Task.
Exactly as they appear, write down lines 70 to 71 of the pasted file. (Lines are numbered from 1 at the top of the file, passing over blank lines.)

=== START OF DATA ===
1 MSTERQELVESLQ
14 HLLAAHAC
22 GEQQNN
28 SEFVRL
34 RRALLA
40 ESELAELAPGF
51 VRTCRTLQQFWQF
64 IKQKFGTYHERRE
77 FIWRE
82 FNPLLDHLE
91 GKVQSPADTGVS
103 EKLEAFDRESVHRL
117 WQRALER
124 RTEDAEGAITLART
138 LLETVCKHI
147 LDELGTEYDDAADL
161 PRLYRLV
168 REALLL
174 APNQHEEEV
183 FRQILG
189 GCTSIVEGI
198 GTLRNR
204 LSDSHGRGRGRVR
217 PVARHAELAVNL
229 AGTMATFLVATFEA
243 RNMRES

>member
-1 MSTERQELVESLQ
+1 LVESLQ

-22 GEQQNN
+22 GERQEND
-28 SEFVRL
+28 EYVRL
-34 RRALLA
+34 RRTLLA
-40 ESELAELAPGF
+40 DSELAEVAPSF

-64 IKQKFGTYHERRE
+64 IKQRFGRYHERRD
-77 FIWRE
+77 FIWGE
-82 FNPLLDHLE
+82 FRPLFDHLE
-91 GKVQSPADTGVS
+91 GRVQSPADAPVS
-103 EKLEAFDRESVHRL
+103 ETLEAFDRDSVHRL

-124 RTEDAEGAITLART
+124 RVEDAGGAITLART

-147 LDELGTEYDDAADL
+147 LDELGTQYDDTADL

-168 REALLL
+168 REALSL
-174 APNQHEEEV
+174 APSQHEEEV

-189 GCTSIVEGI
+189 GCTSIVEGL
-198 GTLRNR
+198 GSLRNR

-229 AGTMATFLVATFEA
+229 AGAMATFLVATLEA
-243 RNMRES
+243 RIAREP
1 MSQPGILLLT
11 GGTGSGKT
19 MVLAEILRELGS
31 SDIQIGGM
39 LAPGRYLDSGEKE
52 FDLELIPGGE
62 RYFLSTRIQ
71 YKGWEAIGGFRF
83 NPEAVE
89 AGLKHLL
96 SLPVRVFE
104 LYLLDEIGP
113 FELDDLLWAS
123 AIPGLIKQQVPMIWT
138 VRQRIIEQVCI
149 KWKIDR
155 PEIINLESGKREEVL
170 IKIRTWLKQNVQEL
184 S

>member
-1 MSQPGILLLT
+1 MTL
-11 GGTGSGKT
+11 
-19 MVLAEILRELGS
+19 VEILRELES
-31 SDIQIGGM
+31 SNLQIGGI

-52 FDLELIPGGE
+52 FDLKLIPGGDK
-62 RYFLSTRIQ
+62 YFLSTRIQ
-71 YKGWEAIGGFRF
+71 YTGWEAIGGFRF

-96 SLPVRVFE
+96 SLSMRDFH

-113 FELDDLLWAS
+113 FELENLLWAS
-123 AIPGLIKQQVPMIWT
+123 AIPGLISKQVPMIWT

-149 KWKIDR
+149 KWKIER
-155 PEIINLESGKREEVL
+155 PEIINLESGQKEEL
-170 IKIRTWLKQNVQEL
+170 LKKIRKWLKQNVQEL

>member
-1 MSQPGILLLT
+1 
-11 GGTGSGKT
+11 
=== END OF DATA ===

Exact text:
62 RYFLSTRIQ
71 YKGWEAIGGFRF